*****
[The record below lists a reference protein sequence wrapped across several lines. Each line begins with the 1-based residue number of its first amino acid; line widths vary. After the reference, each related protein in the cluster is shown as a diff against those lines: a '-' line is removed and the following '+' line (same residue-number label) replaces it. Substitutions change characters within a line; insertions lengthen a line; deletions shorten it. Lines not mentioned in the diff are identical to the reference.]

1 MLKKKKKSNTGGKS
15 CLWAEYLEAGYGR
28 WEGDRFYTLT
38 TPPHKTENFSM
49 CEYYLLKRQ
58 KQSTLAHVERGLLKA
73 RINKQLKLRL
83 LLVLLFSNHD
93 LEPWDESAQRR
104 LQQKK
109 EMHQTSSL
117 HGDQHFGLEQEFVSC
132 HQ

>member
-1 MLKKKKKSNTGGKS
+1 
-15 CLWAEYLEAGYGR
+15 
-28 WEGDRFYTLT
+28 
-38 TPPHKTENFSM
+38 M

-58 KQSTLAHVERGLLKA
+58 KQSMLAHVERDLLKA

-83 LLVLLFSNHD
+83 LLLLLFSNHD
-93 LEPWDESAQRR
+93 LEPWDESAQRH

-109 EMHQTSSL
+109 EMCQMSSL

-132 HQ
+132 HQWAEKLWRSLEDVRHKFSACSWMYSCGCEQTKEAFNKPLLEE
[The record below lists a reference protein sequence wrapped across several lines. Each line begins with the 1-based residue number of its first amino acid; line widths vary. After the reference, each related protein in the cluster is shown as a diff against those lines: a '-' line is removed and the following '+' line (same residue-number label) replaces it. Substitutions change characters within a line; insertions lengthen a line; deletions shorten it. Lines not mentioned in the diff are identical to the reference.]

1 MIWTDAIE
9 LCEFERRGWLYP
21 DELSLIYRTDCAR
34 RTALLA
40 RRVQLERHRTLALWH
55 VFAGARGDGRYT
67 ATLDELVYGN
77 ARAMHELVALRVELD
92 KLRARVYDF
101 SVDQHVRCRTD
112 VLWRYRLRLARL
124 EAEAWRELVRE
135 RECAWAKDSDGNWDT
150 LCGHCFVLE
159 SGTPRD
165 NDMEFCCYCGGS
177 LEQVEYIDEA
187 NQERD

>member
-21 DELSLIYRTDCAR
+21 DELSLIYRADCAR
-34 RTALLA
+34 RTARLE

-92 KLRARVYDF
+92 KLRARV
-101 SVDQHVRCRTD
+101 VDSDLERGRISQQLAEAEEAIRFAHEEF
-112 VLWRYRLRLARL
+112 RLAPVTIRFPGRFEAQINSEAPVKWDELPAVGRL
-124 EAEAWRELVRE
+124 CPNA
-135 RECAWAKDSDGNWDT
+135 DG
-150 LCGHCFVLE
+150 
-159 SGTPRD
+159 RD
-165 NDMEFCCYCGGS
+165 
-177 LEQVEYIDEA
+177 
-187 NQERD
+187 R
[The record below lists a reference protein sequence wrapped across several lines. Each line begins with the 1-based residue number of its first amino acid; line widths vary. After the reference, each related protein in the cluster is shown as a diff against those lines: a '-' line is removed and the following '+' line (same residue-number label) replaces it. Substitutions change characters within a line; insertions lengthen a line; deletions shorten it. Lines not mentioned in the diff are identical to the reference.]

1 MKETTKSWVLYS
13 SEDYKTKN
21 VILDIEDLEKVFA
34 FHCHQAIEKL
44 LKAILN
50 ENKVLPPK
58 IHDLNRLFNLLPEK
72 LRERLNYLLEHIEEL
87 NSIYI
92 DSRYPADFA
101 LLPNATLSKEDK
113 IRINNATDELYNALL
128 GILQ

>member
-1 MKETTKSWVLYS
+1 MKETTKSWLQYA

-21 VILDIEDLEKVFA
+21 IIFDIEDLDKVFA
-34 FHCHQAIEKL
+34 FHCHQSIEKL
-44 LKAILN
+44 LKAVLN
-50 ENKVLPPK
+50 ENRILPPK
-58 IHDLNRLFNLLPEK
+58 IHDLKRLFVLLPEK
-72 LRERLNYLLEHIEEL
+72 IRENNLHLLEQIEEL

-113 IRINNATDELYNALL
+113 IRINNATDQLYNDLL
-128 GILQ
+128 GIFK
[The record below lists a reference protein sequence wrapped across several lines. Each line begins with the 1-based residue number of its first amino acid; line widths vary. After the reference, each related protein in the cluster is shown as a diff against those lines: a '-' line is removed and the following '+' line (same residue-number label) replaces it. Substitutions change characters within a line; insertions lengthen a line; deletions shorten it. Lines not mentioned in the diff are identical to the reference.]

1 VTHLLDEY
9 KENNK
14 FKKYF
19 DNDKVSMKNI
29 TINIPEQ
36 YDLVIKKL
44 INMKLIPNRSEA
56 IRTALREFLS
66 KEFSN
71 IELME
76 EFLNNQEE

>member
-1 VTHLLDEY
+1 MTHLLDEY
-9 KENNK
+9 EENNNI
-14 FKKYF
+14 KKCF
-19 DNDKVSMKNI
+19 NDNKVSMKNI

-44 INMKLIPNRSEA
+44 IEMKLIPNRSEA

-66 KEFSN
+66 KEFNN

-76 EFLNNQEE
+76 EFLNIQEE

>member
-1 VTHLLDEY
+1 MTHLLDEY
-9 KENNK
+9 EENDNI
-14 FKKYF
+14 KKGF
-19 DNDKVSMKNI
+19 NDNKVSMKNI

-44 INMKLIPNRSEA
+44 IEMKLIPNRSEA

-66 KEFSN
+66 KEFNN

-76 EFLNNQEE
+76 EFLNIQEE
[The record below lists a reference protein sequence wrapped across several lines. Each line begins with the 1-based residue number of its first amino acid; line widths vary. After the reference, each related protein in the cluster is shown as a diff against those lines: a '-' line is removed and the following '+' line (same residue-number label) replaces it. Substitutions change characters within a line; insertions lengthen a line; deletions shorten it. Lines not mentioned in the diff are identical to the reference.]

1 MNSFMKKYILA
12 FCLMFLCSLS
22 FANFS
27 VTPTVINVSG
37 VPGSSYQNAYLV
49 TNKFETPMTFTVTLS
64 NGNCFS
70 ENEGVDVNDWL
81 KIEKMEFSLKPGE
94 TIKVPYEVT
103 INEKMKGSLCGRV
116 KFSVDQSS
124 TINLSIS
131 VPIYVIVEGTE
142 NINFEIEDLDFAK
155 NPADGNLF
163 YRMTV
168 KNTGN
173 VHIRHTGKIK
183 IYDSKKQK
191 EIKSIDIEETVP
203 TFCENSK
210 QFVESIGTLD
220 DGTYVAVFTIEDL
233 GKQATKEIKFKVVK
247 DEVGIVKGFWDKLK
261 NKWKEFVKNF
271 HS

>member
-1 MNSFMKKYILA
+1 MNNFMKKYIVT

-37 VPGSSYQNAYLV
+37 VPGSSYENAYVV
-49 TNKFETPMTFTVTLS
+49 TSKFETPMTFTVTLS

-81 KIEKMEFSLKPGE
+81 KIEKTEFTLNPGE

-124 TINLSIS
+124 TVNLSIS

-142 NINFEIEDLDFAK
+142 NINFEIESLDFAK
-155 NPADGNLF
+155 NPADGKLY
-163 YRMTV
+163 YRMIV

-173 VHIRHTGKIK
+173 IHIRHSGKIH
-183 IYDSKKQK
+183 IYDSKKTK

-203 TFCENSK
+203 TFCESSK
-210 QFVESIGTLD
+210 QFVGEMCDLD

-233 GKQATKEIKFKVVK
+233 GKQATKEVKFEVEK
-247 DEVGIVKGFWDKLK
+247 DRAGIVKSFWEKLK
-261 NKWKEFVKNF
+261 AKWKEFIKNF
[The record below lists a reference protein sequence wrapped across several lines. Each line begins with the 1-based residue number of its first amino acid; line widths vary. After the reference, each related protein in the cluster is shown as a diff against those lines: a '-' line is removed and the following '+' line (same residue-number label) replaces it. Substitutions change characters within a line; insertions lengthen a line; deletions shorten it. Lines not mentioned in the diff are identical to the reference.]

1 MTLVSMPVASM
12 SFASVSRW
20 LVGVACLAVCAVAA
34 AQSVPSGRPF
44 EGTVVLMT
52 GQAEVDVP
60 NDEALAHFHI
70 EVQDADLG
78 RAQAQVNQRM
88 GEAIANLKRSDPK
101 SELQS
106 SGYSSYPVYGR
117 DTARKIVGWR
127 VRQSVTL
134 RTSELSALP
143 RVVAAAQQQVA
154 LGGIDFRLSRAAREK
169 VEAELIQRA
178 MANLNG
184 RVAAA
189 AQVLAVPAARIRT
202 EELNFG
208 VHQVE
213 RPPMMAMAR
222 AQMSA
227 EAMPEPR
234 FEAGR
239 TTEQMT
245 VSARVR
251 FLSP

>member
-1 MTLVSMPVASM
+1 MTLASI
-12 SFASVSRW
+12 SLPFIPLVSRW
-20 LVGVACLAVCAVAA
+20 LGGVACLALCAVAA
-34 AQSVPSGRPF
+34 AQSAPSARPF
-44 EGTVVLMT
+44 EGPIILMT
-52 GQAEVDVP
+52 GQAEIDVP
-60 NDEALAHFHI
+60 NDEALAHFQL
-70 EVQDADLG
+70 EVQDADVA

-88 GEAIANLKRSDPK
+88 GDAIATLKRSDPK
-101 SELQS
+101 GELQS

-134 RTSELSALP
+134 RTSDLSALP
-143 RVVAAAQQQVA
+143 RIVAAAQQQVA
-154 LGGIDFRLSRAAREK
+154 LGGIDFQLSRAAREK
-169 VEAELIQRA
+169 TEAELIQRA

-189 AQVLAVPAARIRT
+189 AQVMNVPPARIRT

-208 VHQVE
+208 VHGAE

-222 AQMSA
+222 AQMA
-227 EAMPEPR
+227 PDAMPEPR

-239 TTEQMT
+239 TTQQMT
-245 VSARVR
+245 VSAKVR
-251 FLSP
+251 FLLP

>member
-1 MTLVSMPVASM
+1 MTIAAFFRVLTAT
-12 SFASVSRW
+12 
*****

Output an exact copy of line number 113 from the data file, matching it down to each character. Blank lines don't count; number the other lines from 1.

9 KENNK